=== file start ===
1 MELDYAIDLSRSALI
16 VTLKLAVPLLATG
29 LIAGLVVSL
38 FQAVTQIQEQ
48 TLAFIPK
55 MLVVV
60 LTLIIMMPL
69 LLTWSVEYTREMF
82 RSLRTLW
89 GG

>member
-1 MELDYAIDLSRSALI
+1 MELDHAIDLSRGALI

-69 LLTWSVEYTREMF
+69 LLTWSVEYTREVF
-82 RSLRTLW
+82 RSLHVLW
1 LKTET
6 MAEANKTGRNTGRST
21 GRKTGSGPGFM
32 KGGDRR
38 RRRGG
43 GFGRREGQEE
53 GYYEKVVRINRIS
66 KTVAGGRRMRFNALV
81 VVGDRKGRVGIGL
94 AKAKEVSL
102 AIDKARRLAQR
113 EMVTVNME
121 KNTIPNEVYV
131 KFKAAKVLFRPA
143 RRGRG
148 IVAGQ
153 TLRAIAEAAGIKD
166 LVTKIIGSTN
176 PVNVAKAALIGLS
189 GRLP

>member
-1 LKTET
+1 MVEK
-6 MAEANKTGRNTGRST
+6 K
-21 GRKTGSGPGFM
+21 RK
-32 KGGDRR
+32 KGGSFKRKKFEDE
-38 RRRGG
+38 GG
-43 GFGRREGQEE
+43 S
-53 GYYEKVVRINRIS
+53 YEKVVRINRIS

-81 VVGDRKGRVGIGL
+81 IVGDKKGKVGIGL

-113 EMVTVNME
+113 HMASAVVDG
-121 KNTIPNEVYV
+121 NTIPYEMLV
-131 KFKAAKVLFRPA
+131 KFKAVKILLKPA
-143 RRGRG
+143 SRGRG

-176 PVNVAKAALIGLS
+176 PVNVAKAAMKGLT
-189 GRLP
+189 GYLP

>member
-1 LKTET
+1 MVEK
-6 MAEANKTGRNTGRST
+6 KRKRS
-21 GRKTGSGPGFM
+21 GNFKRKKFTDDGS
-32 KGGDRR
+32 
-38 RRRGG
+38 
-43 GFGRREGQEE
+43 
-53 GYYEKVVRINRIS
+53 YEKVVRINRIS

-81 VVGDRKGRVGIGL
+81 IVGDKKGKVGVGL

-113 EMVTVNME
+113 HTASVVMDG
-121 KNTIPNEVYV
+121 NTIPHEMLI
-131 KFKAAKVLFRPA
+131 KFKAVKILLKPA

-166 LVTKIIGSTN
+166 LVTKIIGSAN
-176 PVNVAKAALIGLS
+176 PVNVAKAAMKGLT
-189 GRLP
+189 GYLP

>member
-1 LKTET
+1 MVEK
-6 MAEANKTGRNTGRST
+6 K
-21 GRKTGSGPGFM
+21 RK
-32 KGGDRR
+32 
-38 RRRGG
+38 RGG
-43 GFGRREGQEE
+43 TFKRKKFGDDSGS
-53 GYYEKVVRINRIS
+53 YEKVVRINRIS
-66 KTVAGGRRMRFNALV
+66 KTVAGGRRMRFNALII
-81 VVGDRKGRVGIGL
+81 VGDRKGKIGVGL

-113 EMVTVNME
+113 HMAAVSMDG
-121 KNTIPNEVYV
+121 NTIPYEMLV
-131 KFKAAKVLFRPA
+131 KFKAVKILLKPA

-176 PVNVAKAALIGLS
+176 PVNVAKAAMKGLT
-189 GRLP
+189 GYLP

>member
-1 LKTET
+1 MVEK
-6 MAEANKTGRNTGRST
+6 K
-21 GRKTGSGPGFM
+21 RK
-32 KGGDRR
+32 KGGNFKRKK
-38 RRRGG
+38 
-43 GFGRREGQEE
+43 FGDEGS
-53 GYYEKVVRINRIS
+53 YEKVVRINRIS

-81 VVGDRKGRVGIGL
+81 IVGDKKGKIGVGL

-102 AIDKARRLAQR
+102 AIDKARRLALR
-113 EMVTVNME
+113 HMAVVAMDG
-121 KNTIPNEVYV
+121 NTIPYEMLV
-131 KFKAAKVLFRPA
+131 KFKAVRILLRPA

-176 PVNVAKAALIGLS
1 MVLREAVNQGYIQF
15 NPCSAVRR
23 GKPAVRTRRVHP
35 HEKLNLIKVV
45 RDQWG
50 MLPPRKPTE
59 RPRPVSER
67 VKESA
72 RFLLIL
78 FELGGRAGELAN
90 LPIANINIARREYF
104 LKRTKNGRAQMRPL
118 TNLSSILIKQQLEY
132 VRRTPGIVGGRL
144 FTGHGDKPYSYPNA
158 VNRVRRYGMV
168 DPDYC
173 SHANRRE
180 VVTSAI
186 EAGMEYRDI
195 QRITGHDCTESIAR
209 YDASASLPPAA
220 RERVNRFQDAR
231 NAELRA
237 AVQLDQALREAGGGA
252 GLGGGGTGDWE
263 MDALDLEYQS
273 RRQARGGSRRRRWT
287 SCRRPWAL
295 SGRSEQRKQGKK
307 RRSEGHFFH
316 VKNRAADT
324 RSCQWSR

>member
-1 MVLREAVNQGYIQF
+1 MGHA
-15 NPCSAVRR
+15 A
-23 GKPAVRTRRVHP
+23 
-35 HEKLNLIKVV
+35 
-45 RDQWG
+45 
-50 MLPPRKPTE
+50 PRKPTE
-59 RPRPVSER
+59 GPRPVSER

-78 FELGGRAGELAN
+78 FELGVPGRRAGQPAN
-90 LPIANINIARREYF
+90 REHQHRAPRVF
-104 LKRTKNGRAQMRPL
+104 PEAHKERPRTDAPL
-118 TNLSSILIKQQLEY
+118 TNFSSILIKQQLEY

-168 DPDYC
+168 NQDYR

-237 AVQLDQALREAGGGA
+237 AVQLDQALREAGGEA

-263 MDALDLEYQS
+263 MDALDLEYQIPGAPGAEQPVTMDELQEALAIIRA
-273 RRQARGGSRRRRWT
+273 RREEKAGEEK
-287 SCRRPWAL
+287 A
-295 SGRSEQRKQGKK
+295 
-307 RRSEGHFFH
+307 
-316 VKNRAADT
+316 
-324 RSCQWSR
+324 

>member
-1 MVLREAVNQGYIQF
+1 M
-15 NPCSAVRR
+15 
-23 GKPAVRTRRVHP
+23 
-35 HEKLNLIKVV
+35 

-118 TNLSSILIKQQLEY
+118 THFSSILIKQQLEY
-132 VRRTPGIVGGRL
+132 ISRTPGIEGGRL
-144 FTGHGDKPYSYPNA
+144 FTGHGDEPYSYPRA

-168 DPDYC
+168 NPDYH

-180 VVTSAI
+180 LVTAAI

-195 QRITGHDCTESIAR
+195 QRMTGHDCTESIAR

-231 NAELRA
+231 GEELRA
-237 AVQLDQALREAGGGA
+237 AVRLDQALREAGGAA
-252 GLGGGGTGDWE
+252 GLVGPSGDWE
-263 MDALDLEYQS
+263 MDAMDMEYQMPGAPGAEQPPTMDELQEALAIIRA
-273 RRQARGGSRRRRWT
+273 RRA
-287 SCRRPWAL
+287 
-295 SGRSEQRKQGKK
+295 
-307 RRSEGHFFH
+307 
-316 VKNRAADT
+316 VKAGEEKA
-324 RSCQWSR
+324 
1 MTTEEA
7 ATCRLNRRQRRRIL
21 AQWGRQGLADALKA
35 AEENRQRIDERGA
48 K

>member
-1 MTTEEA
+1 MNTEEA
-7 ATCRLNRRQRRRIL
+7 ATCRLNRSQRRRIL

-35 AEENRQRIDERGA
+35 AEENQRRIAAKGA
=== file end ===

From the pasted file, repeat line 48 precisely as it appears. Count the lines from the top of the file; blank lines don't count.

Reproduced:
+38 GG